Tuesday, January 30, 2007

Kayaks and Dungeons

We had a lot of fun showing Abe and Max Kennedy (Bethany and Rachel's' Boyfriends) around our island. It wasn't all just vacation, we did manage to get some work out of them! Both preached in our church and did lots of painting.

After all that hard work we took them to the phosphorescent bay and joined a kayak night time tour of this unusual part of God's creation. We paddled up some dark mangrove lined channels and could see our paddle blades glow where they entered the water. There is a kind of small sea creature that lights up when the water is disturbed. Some folks on the tour jumped in and swam around and we could see a green glow all around them.

We later went to a beach near the town of "Cabo Rojo" and took along our old dried up Christmas tree. We burned it and had "S'mores" (roasted marsh mellows and chocolate between Graham crackers). We rented some kayaks and went picnicking on a small off-shore park called "Gilligans Island."

It was fun to relax. Besides the beach, we took them all to see some old Spanish forts, and even shut them up in the dungeon. They broke out though and are now all back in Florida and their college studies.

Being a missionary often means being separated from family for long periods of time. It was sure good to have a few weeks with everyone here.

For more vacation pictures visit our Flickr albums:



Monday, January 08, 2007

Surprised but Prepared

I was enjoying some time with my kids Saturday morning when somebody called, “Dad, someone outside wants you.” It was a nurse. The nurse pulled in front of our driveway and I saw that she was crying. She said, “Don Steven, Your church member William Baez is in the hospital. I am his daughter. Please come.”

I ran and changed my clothes and drove the 40 min. up to the Mennonite hospital to see him. He was full of tubes, wires, but most ominously, made a loud gurgling sound whenever he breathed. He was alert and conscious and I saw him mouth the word “Thank-you” through his oxygen mask.

I stayed in the room for about five hours and read to him from the bible, prayed with him and spoke to the family as they came and went. I asked the nurses about his status and a few said he could last for a couple of days like that, but one thought he might die the next day. He became unconscious and I could no longer communicate with him. After a while, I left for home and spent what remained of the evening preparing for our Sunday services.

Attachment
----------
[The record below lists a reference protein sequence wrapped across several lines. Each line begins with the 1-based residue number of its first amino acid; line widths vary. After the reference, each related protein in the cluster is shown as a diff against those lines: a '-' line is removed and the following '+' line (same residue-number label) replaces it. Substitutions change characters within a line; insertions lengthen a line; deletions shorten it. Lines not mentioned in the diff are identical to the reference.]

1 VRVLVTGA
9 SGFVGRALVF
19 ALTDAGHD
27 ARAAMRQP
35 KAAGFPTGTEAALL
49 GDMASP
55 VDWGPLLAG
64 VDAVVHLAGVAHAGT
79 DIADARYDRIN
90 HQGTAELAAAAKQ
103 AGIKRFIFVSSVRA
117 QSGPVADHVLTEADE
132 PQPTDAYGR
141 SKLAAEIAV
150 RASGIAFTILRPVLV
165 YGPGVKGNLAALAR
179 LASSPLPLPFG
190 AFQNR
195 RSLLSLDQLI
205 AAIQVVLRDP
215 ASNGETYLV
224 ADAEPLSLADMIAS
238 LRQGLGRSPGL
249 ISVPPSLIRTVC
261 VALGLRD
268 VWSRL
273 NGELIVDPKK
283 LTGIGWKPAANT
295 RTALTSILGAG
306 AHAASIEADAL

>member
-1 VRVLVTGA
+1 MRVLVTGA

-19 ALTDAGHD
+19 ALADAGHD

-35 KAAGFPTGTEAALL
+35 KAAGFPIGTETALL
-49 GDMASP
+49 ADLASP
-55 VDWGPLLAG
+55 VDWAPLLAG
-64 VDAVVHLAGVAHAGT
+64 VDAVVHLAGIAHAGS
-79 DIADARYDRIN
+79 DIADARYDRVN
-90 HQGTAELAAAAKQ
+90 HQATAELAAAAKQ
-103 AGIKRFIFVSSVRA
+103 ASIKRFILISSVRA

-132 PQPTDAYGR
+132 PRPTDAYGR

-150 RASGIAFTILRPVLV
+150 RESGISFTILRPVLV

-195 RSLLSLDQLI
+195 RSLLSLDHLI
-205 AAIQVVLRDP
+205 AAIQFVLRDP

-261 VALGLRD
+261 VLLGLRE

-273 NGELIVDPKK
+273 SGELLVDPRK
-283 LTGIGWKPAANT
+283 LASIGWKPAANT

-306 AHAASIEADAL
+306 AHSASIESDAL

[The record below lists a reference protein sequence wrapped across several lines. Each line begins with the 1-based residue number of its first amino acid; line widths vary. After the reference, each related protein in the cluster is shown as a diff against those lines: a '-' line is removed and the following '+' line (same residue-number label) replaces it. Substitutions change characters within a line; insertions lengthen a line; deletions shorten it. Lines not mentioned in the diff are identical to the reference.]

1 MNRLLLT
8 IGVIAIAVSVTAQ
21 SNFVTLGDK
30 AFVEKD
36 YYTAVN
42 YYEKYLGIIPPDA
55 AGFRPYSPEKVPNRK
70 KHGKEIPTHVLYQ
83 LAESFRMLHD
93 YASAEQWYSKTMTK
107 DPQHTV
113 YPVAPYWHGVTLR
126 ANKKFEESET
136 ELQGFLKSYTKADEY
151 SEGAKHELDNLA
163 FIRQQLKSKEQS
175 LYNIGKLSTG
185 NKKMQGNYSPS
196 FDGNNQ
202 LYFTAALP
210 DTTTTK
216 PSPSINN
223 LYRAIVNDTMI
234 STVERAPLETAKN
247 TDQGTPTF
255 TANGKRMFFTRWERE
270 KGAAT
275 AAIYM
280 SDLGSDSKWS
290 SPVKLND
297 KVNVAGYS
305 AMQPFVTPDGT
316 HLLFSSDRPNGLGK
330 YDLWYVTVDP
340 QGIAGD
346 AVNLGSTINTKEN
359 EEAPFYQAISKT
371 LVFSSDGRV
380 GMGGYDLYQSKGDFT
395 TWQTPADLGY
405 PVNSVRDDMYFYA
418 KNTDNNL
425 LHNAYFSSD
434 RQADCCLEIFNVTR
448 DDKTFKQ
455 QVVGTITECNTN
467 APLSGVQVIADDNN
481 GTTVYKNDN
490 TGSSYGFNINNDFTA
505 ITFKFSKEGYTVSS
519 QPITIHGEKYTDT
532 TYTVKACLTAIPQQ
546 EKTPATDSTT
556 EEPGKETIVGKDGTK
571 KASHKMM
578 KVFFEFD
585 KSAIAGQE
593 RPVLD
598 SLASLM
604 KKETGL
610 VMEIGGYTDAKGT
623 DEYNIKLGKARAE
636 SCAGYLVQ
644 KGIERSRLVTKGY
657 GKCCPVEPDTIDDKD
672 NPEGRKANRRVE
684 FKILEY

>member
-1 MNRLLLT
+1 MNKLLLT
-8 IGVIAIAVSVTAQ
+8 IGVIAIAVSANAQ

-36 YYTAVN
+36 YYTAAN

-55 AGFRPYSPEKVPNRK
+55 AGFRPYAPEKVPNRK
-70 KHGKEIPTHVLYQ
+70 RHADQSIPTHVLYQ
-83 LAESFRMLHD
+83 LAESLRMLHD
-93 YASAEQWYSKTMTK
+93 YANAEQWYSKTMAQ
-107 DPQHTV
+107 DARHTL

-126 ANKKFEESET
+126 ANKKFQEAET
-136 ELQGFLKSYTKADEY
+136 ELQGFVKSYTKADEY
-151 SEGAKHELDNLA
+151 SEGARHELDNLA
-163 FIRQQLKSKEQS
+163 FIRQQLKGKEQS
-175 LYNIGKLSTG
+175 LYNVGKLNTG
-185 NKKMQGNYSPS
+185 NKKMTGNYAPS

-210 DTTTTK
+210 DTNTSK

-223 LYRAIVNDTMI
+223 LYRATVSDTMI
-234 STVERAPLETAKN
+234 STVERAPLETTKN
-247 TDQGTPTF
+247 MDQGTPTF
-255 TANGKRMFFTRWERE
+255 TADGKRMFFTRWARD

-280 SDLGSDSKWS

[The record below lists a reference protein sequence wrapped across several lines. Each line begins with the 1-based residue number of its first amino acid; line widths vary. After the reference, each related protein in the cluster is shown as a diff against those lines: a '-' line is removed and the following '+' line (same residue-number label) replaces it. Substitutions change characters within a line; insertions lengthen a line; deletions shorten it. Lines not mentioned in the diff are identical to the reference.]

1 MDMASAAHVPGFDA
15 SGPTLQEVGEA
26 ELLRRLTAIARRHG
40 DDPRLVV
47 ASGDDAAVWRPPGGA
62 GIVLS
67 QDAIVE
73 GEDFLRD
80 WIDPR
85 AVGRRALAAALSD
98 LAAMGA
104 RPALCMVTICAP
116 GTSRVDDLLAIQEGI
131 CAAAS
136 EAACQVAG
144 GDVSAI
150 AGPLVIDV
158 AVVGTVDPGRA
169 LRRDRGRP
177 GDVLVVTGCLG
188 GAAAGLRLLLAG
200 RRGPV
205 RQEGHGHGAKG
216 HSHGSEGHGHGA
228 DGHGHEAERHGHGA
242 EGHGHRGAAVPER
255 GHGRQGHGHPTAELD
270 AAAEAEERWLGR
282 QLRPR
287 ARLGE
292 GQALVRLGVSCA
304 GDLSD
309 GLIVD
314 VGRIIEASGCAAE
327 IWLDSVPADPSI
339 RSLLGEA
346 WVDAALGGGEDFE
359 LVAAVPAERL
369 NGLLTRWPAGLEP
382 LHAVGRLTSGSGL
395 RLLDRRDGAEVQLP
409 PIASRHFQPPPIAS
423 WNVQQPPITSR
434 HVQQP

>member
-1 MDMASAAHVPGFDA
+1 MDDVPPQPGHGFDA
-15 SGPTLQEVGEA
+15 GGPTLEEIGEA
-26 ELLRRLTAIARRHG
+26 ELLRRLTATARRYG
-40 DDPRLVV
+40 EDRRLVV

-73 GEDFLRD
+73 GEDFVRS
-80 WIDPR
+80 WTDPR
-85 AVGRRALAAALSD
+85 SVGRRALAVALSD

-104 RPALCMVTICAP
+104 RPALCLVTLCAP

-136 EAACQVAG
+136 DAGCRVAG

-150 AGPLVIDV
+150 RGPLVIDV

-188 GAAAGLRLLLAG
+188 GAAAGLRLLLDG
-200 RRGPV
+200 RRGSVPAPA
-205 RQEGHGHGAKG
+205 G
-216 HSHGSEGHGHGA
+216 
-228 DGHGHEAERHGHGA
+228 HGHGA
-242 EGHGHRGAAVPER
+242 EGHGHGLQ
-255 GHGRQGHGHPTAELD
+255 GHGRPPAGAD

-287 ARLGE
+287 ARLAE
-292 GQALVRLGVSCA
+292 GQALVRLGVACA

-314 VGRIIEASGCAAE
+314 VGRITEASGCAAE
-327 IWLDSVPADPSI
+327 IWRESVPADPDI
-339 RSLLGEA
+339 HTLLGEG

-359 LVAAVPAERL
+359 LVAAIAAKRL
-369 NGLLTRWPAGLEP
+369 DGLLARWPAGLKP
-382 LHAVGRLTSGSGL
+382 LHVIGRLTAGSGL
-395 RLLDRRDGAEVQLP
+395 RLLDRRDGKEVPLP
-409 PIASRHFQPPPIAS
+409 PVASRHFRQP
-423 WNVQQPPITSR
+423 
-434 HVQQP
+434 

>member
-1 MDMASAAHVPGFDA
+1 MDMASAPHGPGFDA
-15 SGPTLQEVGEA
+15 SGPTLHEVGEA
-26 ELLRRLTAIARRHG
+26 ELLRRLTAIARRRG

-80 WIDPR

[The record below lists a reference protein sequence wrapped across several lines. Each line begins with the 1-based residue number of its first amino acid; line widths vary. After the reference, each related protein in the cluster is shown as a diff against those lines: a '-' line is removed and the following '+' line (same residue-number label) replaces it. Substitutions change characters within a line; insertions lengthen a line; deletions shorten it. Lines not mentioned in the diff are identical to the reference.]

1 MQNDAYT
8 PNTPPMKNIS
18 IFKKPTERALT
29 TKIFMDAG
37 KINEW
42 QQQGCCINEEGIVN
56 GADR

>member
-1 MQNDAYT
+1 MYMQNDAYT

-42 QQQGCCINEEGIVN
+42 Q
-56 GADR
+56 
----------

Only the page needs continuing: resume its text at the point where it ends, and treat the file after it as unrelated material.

Sunday morning, on the way to church, a neighbor stopped me and said, “Pastor, William Baez died last night at 2 in the morning. Can you do his funeral today at Noon?” Of course I said yes.

Before we left the church for the funeral, I had the privilege of translating a sermon given by a young ministerial student named Max Kennedy. He is the boyfriend of my daughter Rachel. He did a fine job and our people were blessed. His brother Abe carried some hymn books over to the funeral home right after the service and I got ready to preach. There were only a few people so we came back at seven that night and had a preaching service then. Today, I preached again at noon and gave another sermon at the grave-side at 1:30.

I met William Baez during my visits to town and invited him to church every time I saw him. He started coming after about a year of invitations and attended for over a year. He was friendly, positive and had a great sense of humor. I will miss him. One of the last things he said to me was, “I prayed that I would not return to my house. I want to leave the world from the hospital. I want to go and see my precious Saviors’ face.

I went to church yesterday expecting to translate a message so I did not write one. Since then I have preached three funeral sermons. Fortunately I have kept some of my old funeral sermons and was able to reuse some of them. Preparation and planning for the future helped me in this situation. Brother William Baez also made his preparations beforehand, preparations of a more important kind.

I hope you, dear reader, will make what preparations you need before that expected, but somehow surprising time comes, that day when it is your turn to leave this world.